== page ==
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 The men were each furnished with the following:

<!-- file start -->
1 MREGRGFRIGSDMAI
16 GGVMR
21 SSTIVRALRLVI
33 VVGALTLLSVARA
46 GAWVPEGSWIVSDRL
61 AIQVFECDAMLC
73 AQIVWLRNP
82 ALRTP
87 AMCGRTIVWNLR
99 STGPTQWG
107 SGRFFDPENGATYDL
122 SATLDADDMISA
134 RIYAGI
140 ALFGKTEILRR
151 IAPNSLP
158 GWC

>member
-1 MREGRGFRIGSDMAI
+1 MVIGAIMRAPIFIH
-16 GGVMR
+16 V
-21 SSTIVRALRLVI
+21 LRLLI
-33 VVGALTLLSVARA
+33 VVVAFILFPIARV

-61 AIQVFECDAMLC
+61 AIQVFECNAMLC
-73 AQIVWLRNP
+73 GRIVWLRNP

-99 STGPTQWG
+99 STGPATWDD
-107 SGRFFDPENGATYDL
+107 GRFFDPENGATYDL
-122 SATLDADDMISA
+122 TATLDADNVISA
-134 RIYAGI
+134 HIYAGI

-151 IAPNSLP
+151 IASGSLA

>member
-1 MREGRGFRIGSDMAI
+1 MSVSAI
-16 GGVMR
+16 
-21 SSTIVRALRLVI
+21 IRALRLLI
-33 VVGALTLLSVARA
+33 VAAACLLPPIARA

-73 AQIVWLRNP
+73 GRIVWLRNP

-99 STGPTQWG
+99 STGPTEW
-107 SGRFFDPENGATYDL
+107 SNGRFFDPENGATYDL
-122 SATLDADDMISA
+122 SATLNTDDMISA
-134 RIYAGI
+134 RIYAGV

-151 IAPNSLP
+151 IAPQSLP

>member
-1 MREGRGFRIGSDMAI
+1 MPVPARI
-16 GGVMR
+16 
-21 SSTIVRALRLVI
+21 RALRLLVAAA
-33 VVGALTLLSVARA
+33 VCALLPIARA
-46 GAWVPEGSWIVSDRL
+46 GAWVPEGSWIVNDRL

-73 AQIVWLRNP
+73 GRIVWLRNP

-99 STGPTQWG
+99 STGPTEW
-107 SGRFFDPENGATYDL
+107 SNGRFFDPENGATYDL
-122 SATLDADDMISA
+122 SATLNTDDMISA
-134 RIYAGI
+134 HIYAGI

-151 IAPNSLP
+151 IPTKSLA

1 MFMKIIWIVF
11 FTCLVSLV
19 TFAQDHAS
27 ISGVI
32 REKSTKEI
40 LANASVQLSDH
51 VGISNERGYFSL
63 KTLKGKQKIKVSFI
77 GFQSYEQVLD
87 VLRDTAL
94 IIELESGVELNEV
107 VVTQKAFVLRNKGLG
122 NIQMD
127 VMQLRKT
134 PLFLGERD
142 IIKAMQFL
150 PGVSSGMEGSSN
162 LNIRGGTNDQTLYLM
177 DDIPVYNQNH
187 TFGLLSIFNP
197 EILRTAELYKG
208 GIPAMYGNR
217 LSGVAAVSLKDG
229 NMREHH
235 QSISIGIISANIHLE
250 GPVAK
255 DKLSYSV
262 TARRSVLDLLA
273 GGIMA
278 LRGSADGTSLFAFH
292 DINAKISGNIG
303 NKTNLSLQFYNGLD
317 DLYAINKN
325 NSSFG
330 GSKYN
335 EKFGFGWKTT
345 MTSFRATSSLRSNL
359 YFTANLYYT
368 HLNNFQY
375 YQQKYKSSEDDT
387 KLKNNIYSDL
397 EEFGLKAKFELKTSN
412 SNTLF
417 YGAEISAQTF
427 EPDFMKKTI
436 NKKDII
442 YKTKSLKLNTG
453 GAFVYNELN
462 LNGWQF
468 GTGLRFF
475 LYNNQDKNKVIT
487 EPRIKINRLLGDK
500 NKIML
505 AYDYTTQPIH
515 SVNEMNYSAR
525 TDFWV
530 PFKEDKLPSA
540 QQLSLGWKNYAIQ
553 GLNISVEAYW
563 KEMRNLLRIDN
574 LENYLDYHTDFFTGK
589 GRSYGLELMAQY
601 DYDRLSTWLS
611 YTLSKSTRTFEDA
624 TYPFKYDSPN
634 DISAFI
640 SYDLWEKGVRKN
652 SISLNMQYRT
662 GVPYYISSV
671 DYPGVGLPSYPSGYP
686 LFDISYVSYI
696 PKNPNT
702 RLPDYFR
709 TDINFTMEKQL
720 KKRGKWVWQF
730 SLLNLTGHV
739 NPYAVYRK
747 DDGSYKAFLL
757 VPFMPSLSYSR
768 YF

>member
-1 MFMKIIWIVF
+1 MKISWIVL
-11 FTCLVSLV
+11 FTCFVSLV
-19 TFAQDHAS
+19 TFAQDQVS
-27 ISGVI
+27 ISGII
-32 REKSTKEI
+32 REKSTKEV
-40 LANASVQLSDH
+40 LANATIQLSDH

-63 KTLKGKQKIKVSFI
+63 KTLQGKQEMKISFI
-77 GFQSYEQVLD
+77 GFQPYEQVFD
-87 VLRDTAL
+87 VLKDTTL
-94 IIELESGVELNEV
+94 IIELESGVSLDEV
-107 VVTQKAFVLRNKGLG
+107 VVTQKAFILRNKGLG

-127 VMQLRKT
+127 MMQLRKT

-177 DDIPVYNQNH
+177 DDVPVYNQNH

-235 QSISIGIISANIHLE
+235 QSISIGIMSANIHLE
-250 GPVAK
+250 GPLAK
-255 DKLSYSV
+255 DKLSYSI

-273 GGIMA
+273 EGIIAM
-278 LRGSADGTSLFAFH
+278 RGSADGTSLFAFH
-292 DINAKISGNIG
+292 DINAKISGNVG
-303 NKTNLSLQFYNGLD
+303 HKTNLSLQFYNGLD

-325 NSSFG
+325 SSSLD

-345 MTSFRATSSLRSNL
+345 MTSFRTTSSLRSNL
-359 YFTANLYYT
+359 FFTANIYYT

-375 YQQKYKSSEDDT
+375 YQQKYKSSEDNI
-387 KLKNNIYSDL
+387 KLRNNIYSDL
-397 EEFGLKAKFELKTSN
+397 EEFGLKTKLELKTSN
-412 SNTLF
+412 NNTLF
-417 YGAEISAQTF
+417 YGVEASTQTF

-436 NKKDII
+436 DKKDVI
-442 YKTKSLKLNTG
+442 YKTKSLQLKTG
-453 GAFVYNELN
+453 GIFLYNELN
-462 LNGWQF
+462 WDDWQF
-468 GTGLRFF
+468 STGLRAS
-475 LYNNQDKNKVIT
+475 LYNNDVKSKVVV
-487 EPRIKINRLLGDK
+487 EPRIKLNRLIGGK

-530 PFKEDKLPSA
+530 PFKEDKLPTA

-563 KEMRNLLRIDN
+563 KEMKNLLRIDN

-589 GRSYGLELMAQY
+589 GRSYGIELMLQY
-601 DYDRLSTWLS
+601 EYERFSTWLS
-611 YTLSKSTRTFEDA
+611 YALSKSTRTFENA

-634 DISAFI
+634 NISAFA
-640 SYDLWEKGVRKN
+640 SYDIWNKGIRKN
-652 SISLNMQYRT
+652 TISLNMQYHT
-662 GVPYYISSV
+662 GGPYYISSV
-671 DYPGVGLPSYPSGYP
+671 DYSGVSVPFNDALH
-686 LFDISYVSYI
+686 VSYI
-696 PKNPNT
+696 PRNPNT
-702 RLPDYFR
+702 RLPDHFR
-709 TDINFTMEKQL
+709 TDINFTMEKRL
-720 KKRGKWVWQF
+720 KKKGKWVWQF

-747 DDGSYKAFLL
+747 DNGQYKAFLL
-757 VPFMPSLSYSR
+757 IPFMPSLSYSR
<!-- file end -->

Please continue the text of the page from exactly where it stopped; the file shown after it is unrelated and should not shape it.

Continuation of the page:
In passing, let me say that the horse was the best pay I ever received from the Confederacy, and he proved a most valuable acquisition. Early the next morning (Friday, April 21st) we turned our faces homeward, feeling as if a heavy weight had been lifted off our shoulders, and relieved that the suspense was over. Captain Webb, who was going to join his wife on the Blackwater, accompanied the Perquimans county boys, of whom there was about a dozen. This party kept well together, until just before reaching Halifax, when Captain Webb, Wm. H. Whedbee and I pushed on ahead. I quote again from the captain's diary: ‘On Sunday, the 23d of April, at Martin's Cross-Roads, Northampton county, N. C., I parted from Mullen and Whedbee, the last two of my company to remain with me.’ And now, comrades, I have but little more to add. After leaving Captain Webb, Whedbee and I pushed on to Murfreesboro; reaching there, we found the ferry had been destroyed, and we were compelled to cross the Meherrin in a small canoe, swimming our horses. Our nearest route home from Murfreesboro would have been to cross the Chowan at Winton, but the citizens of Murfreesboro informed us that at Winton were several Federal gunboats. We did not know how we might be received by the enemy, so deemed it the wiser course to abandon that route and cross the Chowan at a ferry higher up. This we did, but there we met with the same luck as at the Meherrin, and had to cross in a small boat ourselves, and swim our horses. Here a bit of good luck befell us—not much, but we were thankful for small favors. We met with a gentleman who had a sulky which he wanted to get to the town (Hertford) in which I lived.
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